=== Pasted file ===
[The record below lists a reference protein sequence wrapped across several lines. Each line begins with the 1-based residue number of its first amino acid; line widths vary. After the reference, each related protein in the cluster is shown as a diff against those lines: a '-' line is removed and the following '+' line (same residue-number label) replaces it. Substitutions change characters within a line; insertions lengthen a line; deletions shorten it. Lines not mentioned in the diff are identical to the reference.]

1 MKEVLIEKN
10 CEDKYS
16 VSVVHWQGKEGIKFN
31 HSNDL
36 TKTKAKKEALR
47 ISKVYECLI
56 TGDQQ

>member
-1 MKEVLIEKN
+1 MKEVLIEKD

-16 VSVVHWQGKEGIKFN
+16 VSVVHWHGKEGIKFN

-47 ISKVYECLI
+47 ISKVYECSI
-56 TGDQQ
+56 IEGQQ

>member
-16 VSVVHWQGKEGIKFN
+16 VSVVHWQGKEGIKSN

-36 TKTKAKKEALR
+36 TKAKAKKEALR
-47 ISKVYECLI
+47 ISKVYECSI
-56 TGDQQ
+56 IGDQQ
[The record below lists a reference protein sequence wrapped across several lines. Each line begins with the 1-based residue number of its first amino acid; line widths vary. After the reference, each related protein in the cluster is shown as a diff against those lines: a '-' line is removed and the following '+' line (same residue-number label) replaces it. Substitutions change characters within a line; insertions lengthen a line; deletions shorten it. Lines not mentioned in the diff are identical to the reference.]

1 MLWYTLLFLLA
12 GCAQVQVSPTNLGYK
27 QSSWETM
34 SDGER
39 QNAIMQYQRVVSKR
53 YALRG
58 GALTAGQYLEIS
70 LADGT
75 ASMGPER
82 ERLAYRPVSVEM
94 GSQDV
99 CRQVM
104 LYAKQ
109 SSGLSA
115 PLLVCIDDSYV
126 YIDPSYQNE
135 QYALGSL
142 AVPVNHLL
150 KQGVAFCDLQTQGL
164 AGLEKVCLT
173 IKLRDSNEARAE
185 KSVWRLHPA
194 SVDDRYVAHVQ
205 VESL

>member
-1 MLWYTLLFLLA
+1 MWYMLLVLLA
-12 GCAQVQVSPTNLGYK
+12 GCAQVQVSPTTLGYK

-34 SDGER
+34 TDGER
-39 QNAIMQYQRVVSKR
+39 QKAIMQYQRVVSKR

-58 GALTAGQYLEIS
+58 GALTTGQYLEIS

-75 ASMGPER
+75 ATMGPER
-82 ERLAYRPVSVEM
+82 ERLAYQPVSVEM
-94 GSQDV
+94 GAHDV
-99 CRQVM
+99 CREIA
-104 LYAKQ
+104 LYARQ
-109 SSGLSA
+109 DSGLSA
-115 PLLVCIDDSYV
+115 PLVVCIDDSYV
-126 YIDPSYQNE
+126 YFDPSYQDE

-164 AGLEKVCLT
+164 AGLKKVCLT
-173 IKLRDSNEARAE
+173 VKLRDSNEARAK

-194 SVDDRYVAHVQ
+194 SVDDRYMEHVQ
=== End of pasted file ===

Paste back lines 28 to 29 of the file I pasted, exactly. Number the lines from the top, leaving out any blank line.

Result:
1 MLWYTLLFLLA
12 GCAQVQVSPTNLGYK